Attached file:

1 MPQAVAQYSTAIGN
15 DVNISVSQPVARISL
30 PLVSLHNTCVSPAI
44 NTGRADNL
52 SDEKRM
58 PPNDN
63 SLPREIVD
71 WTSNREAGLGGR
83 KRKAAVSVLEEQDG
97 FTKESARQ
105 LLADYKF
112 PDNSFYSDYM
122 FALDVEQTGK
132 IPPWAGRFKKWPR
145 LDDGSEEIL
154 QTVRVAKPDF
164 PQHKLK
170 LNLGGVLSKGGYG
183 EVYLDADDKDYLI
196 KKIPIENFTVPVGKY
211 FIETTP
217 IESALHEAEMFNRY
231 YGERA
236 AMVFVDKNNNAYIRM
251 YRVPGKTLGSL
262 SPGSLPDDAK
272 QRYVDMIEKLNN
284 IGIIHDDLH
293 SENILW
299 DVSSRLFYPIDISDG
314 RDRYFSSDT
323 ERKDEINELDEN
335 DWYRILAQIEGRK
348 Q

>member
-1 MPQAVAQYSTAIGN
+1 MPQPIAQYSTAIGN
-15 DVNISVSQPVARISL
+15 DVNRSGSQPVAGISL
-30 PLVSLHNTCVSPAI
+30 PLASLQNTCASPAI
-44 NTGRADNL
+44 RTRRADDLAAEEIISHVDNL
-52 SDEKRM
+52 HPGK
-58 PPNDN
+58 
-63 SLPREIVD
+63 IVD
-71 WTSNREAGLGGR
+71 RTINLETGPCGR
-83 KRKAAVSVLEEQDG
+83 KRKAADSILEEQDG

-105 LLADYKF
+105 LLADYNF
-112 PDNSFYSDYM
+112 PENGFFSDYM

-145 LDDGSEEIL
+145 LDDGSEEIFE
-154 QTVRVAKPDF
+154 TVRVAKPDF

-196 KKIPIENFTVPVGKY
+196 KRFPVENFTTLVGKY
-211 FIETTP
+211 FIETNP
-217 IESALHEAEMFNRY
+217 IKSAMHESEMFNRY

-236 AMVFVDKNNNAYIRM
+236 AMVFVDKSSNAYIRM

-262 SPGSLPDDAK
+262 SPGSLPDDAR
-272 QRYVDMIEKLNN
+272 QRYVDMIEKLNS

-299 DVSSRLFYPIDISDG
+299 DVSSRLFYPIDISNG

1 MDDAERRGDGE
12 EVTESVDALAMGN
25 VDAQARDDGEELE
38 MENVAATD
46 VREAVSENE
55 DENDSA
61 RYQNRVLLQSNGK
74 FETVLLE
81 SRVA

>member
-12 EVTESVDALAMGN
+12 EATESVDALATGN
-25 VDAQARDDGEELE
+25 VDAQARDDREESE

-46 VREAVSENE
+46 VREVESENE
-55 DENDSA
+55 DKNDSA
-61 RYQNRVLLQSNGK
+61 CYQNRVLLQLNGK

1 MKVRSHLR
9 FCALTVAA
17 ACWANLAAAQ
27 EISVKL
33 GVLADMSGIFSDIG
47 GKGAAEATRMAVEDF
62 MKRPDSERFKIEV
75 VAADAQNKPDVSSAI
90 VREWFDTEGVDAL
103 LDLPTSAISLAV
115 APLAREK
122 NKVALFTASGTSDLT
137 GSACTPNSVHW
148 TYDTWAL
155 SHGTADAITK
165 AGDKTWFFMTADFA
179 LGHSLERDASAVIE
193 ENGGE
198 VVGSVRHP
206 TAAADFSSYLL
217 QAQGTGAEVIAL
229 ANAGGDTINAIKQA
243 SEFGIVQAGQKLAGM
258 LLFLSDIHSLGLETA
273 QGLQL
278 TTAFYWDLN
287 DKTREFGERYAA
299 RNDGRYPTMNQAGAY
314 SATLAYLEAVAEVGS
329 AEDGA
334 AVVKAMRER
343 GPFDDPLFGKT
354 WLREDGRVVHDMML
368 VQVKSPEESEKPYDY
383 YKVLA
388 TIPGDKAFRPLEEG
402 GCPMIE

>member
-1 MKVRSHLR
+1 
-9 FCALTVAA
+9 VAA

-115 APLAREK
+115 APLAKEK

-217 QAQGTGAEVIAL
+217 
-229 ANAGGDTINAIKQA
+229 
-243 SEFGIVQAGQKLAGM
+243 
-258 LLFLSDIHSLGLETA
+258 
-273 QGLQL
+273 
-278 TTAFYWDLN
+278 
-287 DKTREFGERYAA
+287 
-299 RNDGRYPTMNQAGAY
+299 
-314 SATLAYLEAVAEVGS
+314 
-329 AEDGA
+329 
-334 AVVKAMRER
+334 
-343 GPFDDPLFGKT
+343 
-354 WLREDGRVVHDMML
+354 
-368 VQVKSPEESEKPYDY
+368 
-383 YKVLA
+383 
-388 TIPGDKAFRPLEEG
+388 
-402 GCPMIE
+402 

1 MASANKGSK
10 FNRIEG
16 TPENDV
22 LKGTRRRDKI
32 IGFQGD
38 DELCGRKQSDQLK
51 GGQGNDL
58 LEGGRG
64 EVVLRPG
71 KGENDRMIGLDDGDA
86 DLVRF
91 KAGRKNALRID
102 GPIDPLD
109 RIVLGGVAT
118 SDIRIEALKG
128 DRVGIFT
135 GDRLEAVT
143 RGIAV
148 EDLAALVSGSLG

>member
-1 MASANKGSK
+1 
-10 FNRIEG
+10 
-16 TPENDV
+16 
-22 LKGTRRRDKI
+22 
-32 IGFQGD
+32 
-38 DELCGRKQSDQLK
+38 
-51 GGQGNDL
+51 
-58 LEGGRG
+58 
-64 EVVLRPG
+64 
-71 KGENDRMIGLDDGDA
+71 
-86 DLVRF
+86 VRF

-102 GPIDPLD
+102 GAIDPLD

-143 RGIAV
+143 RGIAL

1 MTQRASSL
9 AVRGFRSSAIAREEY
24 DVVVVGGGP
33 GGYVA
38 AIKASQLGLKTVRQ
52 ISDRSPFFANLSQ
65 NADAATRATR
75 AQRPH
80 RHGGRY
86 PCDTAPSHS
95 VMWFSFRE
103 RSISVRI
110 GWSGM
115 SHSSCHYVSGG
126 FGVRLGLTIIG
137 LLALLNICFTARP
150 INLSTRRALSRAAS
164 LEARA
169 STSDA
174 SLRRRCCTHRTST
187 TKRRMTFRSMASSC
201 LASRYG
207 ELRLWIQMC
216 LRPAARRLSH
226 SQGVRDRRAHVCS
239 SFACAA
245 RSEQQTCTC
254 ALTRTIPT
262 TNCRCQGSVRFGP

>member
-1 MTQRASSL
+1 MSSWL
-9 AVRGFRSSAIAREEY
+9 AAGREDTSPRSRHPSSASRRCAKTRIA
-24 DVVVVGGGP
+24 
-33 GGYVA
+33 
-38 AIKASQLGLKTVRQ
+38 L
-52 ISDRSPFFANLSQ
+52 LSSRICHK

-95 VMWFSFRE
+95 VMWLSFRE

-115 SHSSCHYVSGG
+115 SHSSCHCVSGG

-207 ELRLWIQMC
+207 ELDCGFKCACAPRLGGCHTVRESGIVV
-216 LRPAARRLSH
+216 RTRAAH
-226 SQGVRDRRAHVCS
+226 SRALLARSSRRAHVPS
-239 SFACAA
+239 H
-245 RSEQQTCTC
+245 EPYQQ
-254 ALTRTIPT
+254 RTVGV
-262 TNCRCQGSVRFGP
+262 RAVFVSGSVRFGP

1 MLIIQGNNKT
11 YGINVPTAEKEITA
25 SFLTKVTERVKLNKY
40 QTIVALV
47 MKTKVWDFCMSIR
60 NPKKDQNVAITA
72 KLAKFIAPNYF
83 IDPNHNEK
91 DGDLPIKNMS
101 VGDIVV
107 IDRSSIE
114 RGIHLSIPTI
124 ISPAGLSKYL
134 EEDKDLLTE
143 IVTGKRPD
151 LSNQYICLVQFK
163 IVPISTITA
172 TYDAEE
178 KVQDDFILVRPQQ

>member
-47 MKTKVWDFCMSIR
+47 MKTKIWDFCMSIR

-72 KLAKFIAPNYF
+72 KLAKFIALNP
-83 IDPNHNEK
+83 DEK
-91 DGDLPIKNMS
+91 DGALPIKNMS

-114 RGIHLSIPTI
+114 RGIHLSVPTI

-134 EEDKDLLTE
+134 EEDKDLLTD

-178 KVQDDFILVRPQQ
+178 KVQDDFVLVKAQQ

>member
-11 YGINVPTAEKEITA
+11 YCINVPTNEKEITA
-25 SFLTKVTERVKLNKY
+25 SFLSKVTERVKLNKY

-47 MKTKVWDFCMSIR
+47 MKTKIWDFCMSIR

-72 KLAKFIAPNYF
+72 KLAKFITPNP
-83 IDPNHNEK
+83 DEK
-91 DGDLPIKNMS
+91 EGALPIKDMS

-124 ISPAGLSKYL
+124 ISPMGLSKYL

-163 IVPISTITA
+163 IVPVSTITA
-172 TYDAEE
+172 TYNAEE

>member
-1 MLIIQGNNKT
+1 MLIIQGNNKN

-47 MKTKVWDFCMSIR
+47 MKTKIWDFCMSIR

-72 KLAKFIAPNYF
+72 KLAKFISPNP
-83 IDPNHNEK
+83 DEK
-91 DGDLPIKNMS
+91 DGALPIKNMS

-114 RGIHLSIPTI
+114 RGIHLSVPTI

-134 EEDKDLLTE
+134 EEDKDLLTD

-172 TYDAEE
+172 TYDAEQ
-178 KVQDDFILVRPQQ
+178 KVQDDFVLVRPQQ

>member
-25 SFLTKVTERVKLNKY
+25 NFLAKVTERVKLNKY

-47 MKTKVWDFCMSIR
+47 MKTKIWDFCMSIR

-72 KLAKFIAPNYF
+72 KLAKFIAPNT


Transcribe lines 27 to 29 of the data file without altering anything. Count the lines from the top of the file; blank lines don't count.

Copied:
272 QRYVDMIEKLNN
284 IGIIHDDLH
293 SENILW